- Message overload. Just as there was some information overload in the courses, I found there to be too much activity to keep up with in the Slack community. There are so many channels you can join depending on your interests, in addition to the more general channels and the cohort- or lab-group-specific channels. Even being selective about which special-interest channels I joined, I found myself quickly falling behind in every channel. New threads were started and resources shared seemingly constantly. With the ever-growing Terra.do community, I expect this will only become a more congested space, diminishing the utility of the resources by giving community members decision paralysis.
Thankfully, there are already some efforts in place to help with this, with more on the way. First, Terra.do leaders put guidelines into place for Slack use to minimize disorganization. Second, leaders send out email digests, which help to consolidate highlights. This includes overall Terra.do community announcements and key resources, as well as lab group-specific announcements sent by your instructor. Lastly, as I mentioned earlier, Terra.do is preparing to release a new app which, among other purposes, is meant to improve course communications and ultimately replace Slack for community messaging.
- Course portal UX. Nothing about the portal was horrible, just mildly painful at times. For one, the group assignments were somewhat challenging to collaborate on within the portal. I found the UX to be a bit too simple for collaborative purposes, and instead opted to use a separate Google Doc that would make it easier to do things like make concurrent edits and leave comments on collaborators' work. In the same vein, the course portal did not provide a super intuitive or advanced way to take notes, and so again I found myself using an external doc instead. Not at all a dealbreaker, but a minor frustration.
If I had to summarize the primary benefits Terra.do: Learning for Action provided to me, it would be these:
- A stronger understanding of climate science, the various complications of the climate problem, and the potential solutions from a political, economic, technical, and behavioral perspective.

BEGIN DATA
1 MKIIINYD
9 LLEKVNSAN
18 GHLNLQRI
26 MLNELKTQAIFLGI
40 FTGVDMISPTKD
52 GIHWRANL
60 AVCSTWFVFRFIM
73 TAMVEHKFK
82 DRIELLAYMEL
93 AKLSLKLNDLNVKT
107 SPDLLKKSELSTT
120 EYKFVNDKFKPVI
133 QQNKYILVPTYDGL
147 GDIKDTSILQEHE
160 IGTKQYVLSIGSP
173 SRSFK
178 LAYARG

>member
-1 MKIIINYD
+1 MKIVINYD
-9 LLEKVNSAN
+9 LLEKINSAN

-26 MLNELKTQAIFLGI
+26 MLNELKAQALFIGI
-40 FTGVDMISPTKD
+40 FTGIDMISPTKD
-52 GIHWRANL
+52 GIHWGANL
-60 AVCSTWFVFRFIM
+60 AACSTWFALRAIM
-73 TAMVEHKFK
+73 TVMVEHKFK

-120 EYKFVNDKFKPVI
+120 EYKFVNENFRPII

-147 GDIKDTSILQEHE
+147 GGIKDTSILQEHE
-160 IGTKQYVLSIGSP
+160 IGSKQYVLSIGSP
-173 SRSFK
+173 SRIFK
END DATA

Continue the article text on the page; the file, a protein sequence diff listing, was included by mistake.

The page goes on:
- Some mixed feelings about our ability as a society to overcome the challenges ahead, particularly in light of the political response I've seen in the U.S. to climate proposals.
- A diverse network of inspiring, knowledgable, climate-conscious people.
- A plan for myself as an agent of climate action.
I'm eager to continue on my climate journey, and I attribute a lot of that to Terra.do. Despite my mixed feelings about our ability to avoid the worst of climate change, I feel better equipped to do my part, and I consider that a win. I have a long way to go, but I'm a lot further than where I started.
“Facts do not cease to exist because they are ignored.”
― Aldous Huxley
Highlights of resources shared in LFA
LFA introduced me to some pretty awesome websites and YouTube channels that I'd love to share with you. Whether you want to understand what sort of resources LFA references, or just want to dip your toes into climate education before committing more fully, here is a [very tiny, somewhat scattered] subset of resources shared in LFA:
- [YouTube] The latest IPCC report explained by ClimateAdam
- [YouTube] Green New Deal explained by Vox
- [YouTube] Doughnut Economics explained by BBC Reel
- [Carbon Brief] Q&A: How Do Climate Models Work?
- [Carbon Brief] Analysis: How ‘carbon-cycle feedbacks’ could make global warming worse
- [Grist] Discount rates: A boring thing you should know about (with otters!)
- [Climate Interactive] The En-ROADS Climate Solutions Simulator
- [Science Direct] Enabling a circular economy for chemicals in plastics
- [The Nib] Are Your Carbon Offsets Doing Anything?
In case you missed it, here's my referral code to get a 25% discount to enroll in LFA.